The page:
NSA Publishes BlackLotus Mitigation Guide

The U.S. National Security Agency (NSA) has published a mitigation guide for BlackLotus malware. BlackLotus is a UEFI bootkit that is planted in the firmware of an infected device. Bootkits load at the initial stage of the boot process, before operating systems are loaded, and are not typically identified by security solutions. Further, the developer claims that security software cannot detect and kill the bootkit since it runs under the SYSTEM account within a legitimate process.

Bootloaders are commonly used by state-sponsored Advanced Persistent Threat (APT) actors; however, BlackLotus is being offered on hacking forums so it is now available to cybercriminals, giving them APT-level capabilities if they can afford the high price. Due to its capabilities and the difficulty detecting and killing the malware, it is a cause of concern amongst security professionals; however, the NSA points out that the malware is stoppable, provided systems administrators take action and are vigilant.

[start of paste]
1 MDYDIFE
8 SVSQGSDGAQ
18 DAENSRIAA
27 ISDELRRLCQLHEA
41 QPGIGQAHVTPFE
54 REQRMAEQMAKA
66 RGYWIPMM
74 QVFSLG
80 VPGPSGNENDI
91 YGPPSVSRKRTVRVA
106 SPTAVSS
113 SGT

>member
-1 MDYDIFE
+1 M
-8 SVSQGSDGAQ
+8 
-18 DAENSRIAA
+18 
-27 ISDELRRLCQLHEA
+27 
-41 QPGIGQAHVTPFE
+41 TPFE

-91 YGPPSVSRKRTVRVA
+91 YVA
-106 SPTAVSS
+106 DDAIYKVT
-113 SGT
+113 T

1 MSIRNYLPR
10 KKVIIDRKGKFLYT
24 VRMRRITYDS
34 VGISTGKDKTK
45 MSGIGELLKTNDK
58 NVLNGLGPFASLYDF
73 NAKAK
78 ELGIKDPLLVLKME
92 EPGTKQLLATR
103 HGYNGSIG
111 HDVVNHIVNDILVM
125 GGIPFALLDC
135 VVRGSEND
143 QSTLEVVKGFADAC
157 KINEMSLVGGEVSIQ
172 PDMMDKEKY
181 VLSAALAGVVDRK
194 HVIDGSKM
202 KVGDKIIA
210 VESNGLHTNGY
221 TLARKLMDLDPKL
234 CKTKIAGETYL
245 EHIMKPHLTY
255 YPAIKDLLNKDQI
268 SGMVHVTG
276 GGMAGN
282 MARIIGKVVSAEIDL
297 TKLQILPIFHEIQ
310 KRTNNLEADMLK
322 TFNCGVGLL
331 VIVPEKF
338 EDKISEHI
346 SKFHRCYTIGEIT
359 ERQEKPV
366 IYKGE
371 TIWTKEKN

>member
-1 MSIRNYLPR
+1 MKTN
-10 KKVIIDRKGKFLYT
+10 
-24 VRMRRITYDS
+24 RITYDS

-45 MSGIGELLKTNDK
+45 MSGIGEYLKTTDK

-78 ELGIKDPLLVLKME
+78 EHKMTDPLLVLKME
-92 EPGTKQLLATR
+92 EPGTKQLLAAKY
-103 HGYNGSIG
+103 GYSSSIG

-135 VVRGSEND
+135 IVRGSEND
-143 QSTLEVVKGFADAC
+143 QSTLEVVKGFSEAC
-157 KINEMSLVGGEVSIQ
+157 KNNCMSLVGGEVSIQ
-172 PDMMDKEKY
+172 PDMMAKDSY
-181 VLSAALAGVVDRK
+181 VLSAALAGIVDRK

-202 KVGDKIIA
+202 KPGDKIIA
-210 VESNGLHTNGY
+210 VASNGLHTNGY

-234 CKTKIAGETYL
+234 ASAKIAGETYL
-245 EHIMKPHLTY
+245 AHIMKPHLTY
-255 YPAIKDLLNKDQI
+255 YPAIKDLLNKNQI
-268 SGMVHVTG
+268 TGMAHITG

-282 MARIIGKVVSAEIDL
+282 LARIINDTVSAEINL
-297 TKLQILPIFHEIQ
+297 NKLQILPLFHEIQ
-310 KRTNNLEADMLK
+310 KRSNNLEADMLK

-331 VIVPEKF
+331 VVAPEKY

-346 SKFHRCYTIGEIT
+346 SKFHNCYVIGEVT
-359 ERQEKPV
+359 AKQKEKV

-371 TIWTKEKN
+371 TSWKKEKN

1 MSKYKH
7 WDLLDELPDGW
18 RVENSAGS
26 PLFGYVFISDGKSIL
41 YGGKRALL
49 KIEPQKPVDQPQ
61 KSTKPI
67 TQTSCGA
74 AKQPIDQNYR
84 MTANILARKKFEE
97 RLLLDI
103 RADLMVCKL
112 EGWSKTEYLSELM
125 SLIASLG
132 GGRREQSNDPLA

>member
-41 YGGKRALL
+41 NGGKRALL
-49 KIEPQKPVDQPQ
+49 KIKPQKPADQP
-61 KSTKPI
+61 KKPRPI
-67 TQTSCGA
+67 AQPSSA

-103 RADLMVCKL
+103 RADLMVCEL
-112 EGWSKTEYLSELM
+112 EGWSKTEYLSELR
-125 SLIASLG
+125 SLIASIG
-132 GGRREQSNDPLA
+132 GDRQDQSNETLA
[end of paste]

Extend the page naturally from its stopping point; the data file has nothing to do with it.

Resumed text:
The malware exploits a boot loader flaw called Baton Drop – CVE-2022-21894 – which allows an attacker to take full control of an endpoint from the earliest phase of the software boot. The NSA highlights similarities with BootHole malware from 2020; however, rather than breaking the Linux boot security chain, BlackLotus targets the Windows boot to set off a chain of events that compromises endpoint security. After exploiting Baton Drop, the Secure Boot policy is stripped, and its enforcement is prevented.

Microsoft has released patches for supported Windows versions to fix the vulnerability; however, patching alone will not fully remediate the threat as the patches do not revoke trust in unpatched boot loaders via the Secure Boot Deny Database (DBX) which means boot loaders that are vulnerable to Baton Drop are still trusted by Secure Boot. Attackers can substitute fully patched boot loaders with vulnerable versions to execute BlackLotus. System administrators that simply apply the patches may have a false sense of security that they are protected against BlackLotus.

The NSA recommends first applying the latest security updates, updating recovery media, and activating its recommended optional mitigations. Defensive policies should be hardened, and security software should be configured to block BlackLotus installations. System administrators are advised to harden their executable policies and monitor the integrity of the boot partition and customize Secure Boot by adding DBX records to Windows endpoints or by removing the Windows Production CA certificate from Linus endpoints.

Author: Richard Anderson

Richard Anderson is the Editor-in-Chief of NetSec.news